Drug abstinence and cognitive control in methamphetamine-dependent individuals

Ruth Salo, Thomas E Nordahl, Gantt P. Galloway, Charles D. Moore, Christy Waters, Martin H Leamon

Research output: Contribution to journalArticlepeer-review

73 Scopus citations


Chronic methamphetamine (MA) abuse is associated with disruption of frontostriatal function as well as deficits in cognitive control. To examine the relationship between drug use patterns and cognitive deficits, we pooled previously published behavioral data with new data collected using the Stroop Attention Test. Subject groups are composed of 38 MA-abusing individuals who recently initiated abstinence (36.1 ± 8.8 years of age), 27 MA-abusing individuals who had initiated abstinence more than 1 year prior to study (38.7 ± 7.7 years of age), and 33 non-substance-abusing controls (33.9 ± 8.5 years of age). The recently abstinent MA-abusing individuals exhibited greater Stroop reaction time (RT) interference compared with both the control group (p = .001) and the long-term abstinent MA-abusing individuals (p = .01). No difference was seen between long-term abstinent MA-abusing individuals and controls (p = .87). Stroop RT interference correlated positively with both duration of drug use (p = .003) and drug abstinence (p = .05). The data in the current study provide evidence that cognitive function may improve with protracted drug abstinence.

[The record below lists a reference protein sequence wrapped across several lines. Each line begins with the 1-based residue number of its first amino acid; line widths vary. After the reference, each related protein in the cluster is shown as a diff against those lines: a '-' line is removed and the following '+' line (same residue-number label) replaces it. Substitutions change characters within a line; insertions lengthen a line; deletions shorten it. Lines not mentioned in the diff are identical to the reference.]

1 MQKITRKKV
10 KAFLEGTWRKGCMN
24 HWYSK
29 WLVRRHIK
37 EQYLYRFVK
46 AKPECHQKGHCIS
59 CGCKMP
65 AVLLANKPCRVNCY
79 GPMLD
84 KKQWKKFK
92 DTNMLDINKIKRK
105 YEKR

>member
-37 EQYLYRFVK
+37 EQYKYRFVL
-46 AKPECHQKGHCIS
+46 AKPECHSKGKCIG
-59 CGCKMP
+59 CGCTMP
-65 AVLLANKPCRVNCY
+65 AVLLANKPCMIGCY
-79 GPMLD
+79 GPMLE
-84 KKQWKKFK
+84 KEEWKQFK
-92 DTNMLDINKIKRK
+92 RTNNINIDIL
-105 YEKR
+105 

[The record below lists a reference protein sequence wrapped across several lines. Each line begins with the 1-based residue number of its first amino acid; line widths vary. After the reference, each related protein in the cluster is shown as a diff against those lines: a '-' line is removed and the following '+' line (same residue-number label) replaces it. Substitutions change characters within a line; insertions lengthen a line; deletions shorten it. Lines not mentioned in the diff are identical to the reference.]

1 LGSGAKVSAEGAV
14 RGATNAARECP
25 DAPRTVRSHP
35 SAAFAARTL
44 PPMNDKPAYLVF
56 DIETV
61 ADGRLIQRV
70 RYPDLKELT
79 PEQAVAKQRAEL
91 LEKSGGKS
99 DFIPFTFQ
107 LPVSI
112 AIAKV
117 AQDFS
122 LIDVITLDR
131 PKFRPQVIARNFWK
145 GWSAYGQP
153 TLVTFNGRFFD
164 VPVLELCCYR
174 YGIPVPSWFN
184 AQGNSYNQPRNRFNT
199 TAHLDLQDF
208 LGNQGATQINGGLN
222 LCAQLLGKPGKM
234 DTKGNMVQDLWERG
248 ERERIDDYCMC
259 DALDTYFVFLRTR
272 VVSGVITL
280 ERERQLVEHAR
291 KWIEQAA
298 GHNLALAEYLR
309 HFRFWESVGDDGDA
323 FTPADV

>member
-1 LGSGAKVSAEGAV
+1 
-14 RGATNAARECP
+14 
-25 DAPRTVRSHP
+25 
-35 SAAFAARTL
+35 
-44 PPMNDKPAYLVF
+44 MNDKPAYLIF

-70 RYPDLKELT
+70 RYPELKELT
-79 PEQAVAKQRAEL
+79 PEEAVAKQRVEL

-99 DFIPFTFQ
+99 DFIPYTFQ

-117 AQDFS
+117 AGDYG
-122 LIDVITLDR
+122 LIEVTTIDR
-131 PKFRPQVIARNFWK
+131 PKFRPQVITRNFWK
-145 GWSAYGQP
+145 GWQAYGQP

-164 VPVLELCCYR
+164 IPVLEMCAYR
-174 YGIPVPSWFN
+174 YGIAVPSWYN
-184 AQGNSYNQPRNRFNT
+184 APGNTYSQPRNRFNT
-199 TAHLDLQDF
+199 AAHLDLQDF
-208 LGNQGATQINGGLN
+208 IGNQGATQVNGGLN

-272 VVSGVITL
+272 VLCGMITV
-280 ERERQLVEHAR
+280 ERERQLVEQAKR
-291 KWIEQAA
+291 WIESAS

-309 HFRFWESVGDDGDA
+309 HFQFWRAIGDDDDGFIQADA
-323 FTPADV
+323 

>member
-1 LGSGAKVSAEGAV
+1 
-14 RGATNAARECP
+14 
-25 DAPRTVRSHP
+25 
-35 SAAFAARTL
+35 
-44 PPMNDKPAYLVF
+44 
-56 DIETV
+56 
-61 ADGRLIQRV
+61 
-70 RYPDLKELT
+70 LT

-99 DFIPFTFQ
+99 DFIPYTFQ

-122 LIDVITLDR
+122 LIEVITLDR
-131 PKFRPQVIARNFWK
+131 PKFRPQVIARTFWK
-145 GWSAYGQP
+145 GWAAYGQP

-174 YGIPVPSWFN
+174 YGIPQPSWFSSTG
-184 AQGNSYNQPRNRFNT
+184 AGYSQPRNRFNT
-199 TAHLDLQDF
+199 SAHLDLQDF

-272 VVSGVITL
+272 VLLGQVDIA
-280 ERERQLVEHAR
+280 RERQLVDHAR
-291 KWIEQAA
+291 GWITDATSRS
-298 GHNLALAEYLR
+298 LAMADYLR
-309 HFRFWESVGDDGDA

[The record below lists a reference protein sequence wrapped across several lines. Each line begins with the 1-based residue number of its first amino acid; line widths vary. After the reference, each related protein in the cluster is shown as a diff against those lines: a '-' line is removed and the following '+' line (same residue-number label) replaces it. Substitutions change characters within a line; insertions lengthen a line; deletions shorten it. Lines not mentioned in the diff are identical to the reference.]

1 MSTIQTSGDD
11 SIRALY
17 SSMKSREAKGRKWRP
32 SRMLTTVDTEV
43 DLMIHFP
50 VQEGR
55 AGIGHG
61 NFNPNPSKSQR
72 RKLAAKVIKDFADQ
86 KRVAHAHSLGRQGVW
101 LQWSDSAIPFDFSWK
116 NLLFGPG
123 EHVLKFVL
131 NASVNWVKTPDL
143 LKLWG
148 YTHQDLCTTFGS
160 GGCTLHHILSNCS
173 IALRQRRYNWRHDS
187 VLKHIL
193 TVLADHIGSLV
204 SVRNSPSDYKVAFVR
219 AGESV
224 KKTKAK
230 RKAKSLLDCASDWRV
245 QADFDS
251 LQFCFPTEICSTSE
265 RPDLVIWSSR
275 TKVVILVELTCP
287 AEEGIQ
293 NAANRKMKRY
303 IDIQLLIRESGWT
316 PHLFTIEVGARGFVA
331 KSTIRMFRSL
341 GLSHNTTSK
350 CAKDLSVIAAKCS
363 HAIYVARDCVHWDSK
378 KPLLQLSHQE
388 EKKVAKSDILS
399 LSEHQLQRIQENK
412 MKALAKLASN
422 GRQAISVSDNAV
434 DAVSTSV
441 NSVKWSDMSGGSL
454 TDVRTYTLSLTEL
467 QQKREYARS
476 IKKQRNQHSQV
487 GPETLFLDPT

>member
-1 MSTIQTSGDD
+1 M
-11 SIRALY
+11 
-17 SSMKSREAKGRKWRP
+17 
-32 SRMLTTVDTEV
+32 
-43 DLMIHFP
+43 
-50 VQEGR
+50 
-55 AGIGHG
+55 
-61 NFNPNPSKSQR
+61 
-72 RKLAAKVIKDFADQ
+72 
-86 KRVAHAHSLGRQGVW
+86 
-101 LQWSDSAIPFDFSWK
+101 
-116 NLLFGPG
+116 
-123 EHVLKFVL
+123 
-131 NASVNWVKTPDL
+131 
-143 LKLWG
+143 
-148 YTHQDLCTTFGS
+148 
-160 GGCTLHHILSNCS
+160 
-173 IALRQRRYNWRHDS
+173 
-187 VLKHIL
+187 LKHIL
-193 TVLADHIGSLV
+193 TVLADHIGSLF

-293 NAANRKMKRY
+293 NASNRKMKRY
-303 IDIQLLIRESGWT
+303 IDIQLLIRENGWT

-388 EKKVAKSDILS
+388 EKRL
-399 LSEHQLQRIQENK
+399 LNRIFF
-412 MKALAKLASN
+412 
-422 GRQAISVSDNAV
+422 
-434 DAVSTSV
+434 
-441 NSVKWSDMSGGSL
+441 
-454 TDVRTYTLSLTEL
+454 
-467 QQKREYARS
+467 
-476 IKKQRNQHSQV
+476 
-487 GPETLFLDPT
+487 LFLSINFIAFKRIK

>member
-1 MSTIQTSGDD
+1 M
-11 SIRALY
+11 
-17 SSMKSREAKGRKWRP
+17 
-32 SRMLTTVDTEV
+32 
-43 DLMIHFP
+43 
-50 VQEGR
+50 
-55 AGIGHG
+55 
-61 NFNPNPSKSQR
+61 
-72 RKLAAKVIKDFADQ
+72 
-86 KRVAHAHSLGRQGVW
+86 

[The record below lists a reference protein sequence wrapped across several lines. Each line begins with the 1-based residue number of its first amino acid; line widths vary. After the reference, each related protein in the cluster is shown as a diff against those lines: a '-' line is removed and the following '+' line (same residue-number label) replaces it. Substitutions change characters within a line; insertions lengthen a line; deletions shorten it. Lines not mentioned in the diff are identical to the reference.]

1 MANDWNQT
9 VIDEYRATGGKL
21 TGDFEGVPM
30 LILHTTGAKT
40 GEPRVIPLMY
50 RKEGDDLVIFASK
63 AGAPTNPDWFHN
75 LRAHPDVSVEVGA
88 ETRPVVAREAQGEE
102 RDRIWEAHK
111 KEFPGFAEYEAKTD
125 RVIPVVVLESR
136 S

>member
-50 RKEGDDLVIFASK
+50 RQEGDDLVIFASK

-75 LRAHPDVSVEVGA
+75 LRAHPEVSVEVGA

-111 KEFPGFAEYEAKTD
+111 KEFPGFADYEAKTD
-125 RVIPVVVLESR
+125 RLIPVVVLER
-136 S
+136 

Original languageEnglish (US)
Pages (from-to)292-297
Number of pages6
JournalJournal of Substance Abuse Treatment
Issue number3
StatePublished - Oct 2009


  • Attention
  • Cognition
  • Drug abstinence
  • Methamphetamine
  • Stroop

ASJC Scopus subject areas

  • Psychiatry and Mental health
  • Clinical Psychology
  • Phychiatric Mental Health
  • Medicine (miscellaneous)


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